2.11 Poisson s Ratio εx =σx / E lateral strainυ = Poisson s Ratio = − axial strain εy εz υ= − = − εx εx σ υσ ε = X ε =ε = − X x E y z E
2.12 Multiaxial Loading: Generalized Hookes Law • Cubic → rectangular parallelepiped • Principle of Superposition: -- The combined effect = Σ (individual effect) Binding assumptions: 1. Each effect is linear 2. The deformation is small and does not change the overall condition of the body.
2.12 Multiaxial Loading: Generalized Hookes LawGeneralized Hooke’s Law σ x υσ y υσ z εx = + − − E E E υσ x σ y υσ z εy = − + − (2.28) E E E υσ x υσ y σ z εz = − − + E E E Homogeneous Material -- has identical properties at all points. Isotropic Material -- material properties do not vary with direction or orientation.
2.13 Dilation: Bulk ModulusOriginal volume = 1 x 1 x 1 = 1Under the multiaxial stress: σ x, σ y, σ zThe new volume = υ = (1 + ε x )(1 + ε y )(1 + ε z )Neglecting the high order terms yields: υ =1+ εx + ε y + εz e = the hange of olume = υ − 1 = 1 + ε x + ε y + ε z − 1 ∴e = ε x + ε y + εz ( 2.30)
e = dilation = volume strain = change in volume/unit volume Eq. (2.28) → Eq. (2-30) σ X + σy + σz 2υ (σ X + σ y + σ z )e = − (2.31) E E 1 − 2υe= (σ X + σ y + σ z ) ESpecial case: hydrostatic pressure -- σx, σy, σz = p 3(1 − 2υ ) E e= − p Define: κ = (2.33) E 3(1 − 2υ ) p e= − (2.33) κ κ = bulk modulus = modulus of compression +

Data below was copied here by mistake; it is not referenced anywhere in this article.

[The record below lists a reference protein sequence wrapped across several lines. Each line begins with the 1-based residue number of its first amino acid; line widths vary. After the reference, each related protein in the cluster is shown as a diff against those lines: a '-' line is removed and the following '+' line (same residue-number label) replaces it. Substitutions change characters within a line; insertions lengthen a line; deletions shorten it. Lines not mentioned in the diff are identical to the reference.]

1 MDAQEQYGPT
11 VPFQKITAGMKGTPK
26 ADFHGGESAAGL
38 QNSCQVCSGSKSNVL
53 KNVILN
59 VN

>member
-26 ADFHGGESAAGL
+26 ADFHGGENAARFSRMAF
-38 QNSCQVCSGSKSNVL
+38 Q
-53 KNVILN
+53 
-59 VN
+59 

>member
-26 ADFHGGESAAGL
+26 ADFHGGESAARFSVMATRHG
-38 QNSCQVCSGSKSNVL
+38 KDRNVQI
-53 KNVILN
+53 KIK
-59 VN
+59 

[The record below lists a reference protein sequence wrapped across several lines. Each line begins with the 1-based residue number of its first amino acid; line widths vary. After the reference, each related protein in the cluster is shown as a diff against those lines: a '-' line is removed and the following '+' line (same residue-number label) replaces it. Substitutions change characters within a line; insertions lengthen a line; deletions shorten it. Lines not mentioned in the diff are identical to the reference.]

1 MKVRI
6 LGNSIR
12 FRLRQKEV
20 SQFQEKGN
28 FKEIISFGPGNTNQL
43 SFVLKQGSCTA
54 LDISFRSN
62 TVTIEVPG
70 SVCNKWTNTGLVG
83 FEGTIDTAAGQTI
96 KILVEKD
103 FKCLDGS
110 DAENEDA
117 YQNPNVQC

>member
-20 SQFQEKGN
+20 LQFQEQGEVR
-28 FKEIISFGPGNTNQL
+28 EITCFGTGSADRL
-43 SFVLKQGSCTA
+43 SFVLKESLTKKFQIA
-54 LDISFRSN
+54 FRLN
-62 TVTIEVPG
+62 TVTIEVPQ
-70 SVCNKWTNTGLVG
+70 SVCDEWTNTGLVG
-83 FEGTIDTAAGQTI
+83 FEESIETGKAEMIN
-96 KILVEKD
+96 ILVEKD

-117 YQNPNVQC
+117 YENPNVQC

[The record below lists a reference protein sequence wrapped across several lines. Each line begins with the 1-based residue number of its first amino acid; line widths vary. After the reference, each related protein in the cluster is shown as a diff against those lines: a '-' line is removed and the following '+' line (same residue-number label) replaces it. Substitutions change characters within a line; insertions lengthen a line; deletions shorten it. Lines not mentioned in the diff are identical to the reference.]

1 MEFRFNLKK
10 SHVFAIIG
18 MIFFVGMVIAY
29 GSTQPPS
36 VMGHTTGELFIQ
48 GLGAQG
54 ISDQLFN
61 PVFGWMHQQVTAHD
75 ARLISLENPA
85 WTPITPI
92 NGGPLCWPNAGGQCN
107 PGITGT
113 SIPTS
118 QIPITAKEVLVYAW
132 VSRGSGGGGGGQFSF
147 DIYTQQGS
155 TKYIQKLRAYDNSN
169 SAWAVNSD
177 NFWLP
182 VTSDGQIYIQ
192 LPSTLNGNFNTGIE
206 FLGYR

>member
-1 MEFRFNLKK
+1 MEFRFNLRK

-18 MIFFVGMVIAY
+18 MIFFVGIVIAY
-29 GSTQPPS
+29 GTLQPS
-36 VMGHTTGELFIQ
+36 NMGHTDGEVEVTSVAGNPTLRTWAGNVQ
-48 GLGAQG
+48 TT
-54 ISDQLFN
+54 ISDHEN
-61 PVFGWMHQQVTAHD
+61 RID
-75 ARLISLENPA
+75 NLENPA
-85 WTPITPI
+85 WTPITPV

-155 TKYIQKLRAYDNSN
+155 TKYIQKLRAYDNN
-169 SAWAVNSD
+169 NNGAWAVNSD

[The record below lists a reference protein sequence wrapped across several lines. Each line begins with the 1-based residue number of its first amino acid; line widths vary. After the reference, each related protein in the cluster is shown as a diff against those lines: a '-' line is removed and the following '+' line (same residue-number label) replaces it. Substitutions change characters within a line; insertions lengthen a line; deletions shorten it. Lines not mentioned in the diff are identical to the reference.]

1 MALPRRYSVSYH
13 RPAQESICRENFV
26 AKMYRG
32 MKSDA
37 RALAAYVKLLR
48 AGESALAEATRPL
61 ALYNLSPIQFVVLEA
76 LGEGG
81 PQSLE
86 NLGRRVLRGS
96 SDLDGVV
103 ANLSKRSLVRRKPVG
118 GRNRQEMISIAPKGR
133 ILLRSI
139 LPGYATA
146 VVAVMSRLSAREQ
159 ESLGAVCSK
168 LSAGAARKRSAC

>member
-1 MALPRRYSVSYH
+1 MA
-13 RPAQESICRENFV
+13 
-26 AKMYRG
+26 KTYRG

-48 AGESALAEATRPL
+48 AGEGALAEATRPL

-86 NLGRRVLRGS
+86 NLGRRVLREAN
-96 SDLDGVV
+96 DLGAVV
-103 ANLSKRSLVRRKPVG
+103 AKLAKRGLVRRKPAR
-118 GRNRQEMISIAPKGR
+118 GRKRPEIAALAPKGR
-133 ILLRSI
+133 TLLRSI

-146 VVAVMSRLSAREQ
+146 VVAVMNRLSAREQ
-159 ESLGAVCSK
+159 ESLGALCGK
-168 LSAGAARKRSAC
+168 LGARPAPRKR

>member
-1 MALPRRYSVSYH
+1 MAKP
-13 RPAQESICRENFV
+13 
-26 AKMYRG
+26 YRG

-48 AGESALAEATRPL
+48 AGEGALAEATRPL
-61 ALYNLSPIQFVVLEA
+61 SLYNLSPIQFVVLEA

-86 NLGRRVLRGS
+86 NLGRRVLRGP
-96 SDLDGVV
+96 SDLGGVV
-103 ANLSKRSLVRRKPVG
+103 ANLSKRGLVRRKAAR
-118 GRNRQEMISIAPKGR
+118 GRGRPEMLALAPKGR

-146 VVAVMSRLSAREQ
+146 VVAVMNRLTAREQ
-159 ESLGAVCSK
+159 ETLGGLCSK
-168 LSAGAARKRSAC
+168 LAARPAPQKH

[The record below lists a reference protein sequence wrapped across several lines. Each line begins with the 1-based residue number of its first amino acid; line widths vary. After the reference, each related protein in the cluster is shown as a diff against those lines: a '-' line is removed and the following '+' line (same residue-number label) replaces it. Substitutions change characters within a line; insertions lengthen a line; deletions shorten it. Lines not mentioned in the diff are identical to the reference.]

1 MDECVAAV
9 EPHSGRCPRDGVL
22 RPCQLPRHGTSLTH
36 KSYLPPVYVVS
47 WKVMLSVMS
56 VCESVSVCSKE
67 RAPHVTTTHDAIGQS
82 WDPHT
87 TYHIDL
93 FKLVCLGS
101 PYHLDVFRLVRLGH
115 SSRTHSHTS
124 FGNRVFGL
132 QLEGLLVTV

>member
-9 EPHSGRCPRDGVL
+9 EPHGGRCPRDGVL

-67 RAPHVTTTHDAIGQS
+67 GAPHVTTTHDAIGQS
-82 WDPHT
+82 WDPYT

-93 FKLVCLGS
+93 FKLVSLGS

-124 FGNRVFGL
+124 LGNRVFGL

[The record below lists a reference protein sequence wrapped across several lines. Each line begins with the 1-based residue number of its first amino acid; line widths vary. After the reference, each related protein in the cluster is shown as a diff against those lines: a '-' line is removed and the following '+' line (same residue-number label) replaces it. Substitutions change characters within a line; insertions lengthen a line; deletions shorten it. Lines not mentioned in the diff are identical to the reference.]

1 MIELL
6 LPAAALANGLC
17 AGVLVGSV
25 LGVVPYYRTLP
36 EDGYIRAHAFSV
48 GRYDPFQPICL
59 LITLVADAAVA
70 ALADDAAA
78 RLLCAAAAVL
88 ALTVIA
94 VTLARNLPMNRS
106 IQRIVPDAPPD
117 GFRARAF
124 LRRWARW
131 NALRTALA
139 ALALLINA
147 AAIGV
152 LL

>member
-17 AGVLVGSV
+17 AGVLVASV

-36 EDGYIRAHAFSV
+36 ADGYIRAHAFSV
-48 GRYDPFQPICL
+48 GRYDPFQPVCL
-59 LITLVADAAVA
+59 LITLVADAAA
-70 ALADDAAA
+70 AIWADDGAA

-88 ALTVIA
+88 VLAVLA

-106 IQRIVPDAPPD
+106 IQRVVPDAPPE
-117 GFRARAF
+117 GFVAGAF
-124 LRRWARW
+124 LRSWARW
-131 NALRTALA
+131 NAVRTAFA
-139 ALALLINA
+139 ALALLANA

ESince κ = positive, κ= 3(1 − 2υ ) (1 - 2υ) > 0 1>2υ υ <½ Therefore, 0 < υ < ½ 3 E υ= 0 e= − E p κ= 3 3(1 − 2υ ) κ =∞ e=0 υ =½ e= − E p =0 -- Perfectly incompressible materials
2.14 Shearing Strain If shear stresses are present Shear Strain = γ xy (In radians) τ xy = G γ xy (2.36) τ yz = G γ yz τ zx = G γ zx (2.37)
The Generalized Hooke’s Law: σ X υσ y υσ z εx = + − − E E E υσ X σ y υσ z εy = − + − E E E υσ X υσ y σ z εz = − − + E E E τ xy τ yz τ zx γ xy = γ yz = γ zx = G G G
2.18 Further Discussion of Deformation under Axial Loading: Relation Among E, υ, and G E =1+υ 2G E G= 2(1 + υ )
Saint-Venant’s Principle: -- the localized effects caused by any load acting on the body will dissipate or smooth out within region that are sufficiently removed form the location of he load.
2.16 Stress-Strain Relationships for Fiber-Reinforced Composite Materials -- orthotropic materials εy εz υ xy = − and υ xz = − εx εx σ X υ xyσ y υ zxσ z εx = + − − Ex Ey Ez υ xyσ X σ y υ zxσ z εy = − + − Ex Ey Ez υ xyσ X υ yzσ y σ z εz = − − + Ex Ey Ez
υ xy υ yx υ yz υ zy υ zx υ xz = = =E x E y E y Ez Ez E x τ xy τ yz τ zxγ xy = γ yz = γ zx = G G G
2.17 Stress and Strain Distribution Under Axial Loading: Saint-Venants Principle If the stress distribution is uniform: P σ y = (σ y )ave = A In reality:
2.18 Stress Concentrations -- Stress raiser at locations where geometric discontinuity occurs σ max K= = Stress Concentration Factor σ ave
2.19 Plastic Deformation Elastic Deformation → Plastic Deformation →Elastoplastic behavior σ σy Y C Rupture ε A D
For σ max < σ Y σ max σ max K= σ ave = σ ave K σ max A P = σ ave A = KFor σ max = σ Y σY A PY = KFor σ ave = σ Y PU = σ Y A PU PY = K
2.20 Residual Stresses After the applied load is removed, some stresses may still remain inside the material → Residual Stresses